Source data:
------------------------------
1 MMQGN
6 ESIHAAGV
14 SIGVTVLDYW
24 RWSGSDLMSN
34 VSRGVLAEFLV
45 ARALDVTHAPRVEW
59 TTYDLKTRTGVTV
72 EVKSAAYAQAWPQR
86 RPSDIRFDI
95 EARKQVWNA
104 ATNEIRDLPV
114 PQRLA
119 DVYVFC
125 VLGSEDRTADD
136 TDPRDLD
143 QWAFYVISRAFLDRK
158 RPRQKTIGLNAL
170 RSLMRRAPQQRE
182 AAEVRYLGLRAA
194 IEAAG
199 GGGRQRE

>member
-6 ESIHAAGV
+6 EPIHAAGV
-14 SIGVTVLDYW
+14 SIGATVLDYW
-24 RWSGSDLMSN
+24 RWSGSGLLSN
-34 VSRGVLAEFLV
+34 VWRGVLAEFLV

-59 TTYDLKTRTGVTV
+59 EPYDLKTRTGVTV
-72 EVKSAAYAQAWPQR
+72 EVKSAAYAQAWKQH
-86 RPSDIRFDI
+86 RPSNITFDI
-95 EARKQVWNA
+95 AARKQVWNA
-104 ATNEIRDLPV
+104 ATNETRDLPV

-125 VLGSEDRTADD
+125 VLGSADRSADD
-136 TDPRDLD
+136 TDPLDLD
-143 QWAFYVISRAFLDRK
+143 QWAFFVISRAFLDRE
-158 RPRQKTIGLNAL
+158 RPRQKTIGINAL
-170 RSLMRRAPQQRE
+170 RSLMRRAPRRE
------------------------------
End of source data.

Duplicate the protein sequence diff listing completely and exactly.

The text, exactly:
1 MMQGN
6 ESIHAAGV
14 SIGVTVLDYW
24 RWSGSDLMSN
34 VSRGVLAEFLV
45 ARALDVTHAPRVEW
59 TTYDLKTRTGVTV
72 EVKSAAYAQAWPQR
86 RPSDIRFDI
95 EARKQVWNA
104 ATNEIRDLPV
114 PQRLA
119 DVYVFC
125 VLGSEDRTADD
136 TDPRDLD
143 QWAFYVISRAFLDRK
158 RPRQKTIGLNAL
170 RSLMRRAPQQRE
182 AAEVRYLGLRAA
194 IEAAG
199 GGGRQRE

>member
-6 ESIHAAGV
+6 EPIHAAGV
-14 SIGVTVLDYW
+14 SIGATVLDYW
-24 RWSGSDLMSN
+24 RWSGSGLLSN
-34 VSRGVLAEFLV
+34 VWRGVLAEFLV

-59 TTYDLKTRTGVTV
+59 EPYDLKTRTGVTV
-72 EVKSAAYAQAWPQR
+72 EVKSAAYAQAWKQH
-86 RPSDIRFDI
+86 RPSNITFDI
-95 EARKQVWNA
+95 AARKQVWNA
-104 ATNEIRDLPV
+104 ATNETRDLPV

-125 VLGSEDRTADD
+125 VLGSADRSADD
-136 TDPRDLD
+136 TDPLDLD
-143 QWAFYVISRAFLDRK
+143 QWAFFVISRAFLDRE
-158 RPRQKTIGLNAL
+158 RPRQKTIGINAL
-170 RSLMRRAPQQRE
+170 RSLMRRAPRRE